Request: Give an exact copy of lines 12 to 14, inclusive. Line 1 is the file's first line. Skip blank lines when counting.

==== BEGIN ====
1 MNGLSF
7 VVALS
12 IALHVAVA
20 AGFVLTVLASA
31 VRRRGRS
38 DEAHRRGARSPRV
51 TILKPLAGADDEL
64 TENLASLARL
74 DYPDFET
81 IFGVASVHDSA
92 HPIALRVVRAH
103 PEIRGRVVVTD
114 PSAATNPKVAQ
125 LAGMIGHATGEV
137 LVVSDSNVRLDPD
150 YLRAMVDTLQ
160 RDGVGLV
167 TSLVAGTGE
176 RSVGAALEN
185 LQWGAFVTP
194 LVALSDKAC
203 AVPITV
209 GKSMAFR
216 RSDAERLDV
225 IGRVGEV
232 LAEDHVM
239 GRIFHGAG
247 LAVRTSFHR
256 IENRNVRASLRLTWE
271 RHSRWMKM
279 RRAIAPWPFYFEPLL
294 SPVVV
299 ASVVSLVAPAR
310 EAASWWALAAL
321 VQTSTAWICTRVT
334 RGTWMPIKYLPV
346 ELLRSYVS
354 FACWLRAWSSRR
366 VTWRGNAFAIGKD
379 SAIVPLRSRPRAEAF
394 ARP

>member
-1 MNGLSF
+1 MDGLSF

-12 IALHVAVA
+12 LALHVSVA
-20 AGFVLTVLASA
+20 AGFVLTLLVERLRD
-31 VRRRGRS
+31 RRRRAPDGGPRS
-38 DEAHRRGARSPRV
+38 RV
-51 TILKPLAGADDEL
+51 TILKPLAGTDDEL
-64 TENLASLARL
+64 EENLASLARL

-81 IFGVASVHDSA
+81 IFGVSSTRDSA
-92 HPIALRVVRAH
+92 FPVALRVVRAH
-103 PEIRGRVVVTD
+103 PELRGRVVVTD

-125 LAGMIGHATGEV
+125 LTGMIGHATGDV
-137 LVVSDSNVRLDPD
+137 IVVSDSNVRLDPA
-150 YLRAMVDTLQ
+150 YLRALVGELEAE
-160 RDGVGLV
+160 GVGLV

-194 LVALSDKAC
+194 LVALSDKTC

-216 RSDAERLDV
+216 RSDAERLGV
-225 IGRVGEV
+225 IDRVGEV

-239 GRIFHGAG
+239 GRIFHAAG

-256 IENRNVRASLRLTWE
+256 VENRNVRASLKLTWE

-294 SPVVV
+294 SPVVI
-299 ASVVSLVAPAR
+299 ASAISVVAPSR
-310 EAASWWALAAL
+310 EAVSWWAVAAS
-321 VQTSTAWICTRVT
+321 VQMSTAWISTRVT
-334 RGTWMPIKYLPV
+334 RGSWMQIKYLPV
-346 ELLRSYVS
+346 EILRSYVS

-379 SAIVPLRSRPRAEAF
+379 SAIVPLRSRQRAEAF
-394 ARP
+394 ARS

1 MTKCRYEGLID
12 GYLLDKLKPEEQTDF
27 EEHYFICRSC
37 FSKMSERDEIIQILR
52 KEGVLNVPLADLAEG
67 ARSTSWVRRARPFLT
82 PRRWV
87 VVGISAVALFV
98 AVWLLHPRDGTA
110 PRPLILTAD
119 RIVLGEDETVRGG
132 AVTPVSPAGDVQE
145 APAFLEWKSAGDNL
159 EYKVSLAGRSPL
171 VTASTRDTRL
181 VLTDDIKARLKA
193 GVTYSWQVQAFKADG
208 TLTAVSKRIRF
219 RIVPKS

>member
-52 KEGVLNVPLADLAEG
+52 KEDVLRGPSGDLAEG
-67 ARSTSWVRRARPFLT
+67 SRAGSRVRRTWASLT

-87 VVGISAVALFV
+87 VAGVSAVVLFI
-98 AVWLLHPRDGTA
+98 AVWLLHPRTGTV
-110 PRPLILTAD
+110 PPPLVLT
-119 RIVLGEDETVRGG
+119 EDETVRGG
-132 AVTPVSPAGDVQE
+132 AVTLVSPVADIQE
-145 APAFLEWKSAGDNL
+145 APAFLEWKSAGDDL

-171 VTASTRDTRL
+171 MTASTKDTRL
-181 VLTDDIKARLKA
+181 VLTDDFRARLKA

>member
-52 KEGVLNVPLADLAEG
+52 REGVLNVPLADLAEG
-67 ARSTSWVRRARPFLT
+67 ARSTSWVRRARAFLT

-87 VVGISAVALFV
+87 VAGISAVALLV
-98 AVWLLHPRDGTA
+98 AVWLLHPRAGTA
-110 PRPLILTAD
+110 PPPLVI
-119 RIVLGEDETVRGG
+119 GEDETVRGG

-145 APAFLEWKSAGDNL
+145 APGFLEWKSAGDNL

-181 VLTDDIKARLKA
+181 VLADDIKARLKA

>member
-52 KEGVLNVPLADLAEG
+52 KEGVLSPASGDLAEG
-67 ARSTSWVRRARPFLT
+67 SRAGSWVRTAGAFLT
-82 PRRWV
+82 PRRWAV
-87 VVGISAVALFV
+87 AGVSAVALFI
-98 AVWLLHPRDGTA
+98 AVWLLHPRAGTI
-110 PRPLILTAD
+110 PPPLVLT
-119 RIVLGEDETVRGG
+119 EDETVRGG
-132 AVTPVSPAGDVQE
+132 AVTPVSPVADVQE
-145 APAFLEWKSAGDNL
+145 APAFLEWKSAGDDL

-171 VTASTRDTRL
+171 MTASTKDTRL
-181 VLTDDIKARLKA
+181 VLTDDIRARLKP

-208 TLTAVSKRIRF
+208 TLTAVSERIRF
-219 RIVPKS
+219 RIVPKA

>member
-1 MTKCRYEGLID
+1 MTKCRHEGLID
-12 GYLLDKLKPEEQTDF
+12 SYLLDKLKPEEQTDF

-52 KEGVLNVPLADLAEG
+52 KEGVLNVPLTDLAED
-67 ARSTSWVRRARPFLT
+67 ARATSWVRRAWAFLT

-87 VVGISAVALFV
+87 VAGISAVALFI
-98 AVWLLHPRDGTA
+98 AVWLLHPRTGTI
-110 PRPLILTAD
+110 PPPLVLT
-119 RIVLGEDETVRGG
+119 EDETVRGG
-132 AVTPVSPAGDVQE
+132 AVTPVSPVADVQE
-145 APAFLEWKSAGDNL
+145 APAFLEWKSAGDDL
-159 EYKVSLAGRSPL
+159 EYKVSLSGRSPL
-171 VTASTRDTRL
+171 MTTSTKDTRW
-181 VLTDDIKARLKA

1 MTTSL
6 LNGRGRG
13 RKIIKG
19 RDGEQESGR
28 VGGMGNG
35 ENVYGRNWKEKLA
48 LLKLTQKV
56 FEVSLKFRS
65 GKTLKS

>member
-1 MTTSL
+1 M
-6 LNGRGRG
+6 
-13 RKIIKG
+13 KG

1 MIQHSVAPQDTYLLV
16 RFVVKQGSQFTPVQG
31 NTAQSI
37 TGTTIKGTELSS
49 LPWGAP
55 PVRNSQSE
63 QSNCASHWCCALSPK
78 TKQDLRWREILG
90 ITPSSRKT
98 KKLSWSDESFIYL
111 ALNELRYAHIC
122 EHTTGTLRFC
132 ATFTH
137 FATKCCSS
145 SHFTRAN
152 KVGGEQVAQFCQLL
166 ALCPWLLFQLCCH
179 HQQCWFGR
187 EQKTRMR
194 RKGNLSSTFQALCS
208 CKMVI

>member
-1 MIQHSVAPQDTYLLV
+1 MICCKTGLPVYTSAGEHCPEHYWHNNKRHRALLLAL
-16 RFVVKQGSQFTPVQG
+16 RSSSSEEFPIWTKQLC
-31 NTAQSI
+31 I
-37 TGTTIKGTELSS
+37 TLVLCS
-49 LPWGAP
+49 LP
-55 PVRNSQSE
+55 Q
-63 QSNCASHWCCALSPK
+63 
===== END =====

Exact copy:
103 PEIRGRVVVTD
114 PSAATNPKVAQ
125 LAGMIGHATGEV